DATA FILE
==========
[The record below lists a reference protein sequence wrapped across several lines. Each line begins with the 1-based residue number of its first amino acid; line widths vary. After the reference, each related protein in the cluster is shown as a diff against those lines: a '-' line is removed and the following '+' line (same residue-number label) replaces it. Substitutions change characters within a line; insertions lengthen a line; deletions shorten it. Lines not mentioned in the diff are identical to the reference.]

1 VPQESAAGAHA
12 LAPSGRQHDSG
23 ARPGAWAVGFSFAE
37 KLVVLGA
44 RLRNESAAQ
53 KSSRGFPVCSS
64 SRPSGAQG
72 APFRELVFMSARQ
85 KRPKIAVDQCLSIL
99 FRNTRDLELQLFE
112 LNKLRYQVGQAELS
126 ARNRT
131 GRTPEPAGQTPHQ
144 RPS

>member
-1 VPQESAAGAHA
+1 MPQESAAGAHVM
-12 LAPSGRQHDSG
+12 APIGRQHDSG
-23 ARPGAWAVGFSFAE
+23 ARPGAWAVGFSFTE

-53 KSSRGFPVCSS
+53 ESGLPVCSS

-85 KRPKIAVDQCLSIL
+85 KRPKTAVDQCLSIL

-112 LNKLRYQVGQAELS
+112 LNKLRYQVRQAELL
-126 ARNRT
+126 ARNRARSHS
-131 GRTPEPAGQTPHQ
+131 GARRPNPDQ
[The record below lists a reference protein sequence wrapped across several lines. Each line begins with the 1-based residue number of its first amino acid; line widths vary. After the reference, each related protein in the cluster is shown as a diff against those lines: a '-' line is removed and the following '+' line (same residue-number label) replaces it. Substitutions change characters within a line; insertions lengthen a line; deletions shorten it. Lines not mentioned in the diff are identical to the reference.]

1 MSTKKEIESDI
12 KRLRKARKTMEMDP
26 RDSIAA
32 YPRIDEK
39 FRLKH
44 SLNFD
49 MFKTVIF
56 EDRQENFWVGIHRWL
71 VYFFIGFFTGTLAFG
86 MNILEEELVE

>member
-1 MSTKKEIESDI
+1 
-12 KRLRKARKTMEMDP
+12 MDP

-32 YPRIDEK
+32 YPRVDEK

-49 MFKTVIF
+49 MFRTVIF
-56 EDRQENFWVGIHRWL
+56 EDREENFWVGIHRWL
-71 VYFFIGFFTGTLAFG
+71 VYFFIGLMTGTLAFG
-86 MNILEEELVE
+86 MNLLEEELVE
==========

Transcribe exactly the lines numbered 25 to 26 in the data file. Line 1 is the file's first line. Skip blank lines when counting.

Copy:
-85 KRPKIAVDQCLSIL
+85 KRPKTAVDQCLSIL